Complaints as trees chopped down to stop leaves falling on rail track

by | Apr 7, 2015 | Featured Slider, Latest, News

Families living near a railway line have complained after contractors chopped down trees and shrubs to stop leaves falling on the track.

Network Rail said the action was necessary as vegetation within five metres of the line in Stone has become a serious safety concern.

But residents of Granville Terrace say the ongoing work has already led to an increase in noise levels and the area looking sparse.

Jacqui Bennett said she understood the need for safety, but not at the expense of all the wildlife.

The 53-year-old, from Granville Terrace, added: “We can now see right into the houses across the rail lines, which we were not able to do before.

“The noise levels have increased and, the fear for me, is when it is all taken away, the area will look bland and the noise will be deafening.

“The birds that rely on the habitat will disappear. It’s not environmentally friendly.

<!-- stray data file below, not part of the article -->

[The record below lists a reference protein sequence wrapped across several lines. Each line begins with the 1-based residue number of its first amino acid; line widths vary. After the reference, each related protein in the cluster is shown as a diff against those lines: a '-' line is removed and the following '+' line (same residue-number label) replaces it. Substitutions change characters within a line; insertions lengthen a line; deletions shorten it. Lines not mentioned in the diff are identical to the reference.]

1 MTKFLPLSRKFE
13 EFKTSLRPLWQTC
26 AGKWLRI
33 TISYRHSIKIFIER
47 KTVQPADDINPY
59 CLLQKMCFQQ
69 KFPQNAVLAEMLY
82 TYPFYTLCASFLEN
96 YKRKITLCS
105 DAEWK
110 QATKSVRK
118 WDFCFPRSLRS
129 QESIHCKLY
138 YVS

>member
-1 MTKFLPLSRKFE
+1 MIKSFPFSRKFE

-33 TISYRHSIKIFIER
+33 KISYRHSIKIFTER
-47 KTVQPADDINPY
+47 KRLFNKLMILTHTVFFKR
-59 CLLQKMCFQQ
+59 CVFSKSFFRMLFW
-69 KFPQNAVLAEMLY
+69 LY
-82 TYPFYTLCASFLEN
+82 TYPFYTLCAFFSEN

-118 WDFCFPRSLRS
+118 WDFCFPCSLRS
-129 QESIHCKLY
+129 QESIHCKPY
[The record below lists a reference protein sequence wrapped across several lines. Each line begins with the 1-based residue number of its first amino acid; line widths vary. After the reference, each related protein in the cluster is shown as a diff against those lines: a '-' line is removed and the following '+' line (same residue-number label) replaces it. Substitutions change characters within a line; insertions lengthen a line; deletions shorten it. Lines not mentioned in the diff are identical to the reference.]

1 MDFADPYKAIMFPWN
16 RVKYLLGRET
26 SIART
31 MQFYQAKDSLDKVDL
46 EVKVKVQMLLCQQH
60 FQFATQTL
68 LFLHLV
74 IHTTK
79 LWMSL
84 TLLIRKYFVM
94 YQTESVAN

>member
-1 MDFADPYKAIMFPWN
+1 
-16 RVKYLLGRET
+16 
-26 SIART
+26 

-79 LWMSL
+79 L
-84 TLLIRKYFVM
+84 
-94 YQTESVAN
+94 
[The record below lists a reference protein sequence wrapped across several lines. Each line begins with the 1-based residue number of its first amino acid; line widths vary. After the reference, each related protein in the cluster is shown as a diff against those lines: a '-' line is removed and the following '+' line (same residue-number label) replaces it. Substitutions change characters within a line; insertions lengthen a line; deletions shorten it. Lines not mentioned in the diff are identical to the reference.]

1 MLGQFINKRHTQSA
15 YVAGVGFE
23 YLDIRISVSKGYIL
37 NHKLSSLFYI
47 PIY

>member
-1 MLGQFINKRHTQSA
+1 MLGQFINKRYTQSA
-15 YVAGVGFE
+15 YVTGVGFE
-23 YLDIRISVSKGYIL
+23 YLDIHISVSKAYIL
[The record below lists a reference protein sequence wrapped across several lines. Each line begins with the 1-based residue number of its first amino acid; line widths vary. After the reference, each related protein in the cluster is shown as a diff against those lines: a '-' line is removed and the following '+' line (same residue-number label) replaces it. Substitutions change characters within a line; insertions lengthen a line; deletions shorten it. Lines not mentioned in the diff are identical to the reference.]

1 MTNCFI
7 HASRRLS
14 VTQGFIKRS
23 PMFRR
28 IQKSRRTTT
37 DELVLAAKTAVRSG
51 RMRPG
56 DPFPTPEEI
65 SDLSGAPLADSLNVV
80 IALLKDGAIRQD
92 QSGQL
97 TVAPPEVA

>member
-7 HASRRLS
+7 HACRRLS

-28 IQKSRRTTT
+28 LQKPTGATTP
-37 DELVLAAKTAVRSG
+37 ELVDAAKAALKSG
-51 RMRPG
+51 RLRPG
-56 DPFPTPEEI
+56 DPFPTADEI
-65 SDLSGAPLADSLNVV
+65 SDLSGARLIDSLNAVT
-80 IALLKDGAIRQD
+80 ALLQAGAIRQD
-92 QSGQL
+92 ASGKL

“Network Rail is taking it to the extreme. It’s devastating.”

For 61-year-old John Mohin, who also lives in Granville Terrace, the trees are an integral part of the avenue.

He said: “We are trying to preserve the essence of Stone. I do respect rail safety and that is a key point. I’m hoping we can all come to a compromise on the situation.

“The trees being cut back have made a notable difference in noise levels and I can see it becoming noisier.”

Jonathan Bell, aged 61, from Granville Terrace, said: “I appreciate that some maintenance is required to avoid things like landslides and soil slips and safety is important.

“But they’ve already started work and taken everything. It will be very stark.

“To say they are doing this on the grounds of safety is ridiculous.

“A hedge isn’t going to fall on the tracks. And most of the trees are not in a dangerous position.

“Some of the trees have been there for around 100 years. It’s environmental destruction.”

A Network Rail spokesman said: “We are reducing the amount of vegetation alongside the railway to minimise the impact on the reliability of train services.

“Falling trees during bad weather, and the annual leaf fall in autumn, can cause delays and disruption and impact on passengers’ journeys.

“With 20,000 miles of track and an estimated 2.5 million trees growing on the line side, managing vegetation is not just a full-time job, but one of our most important safety issues.

“We recognise this work will affect the appearance of the railway, but have outlined the reasons with residents.”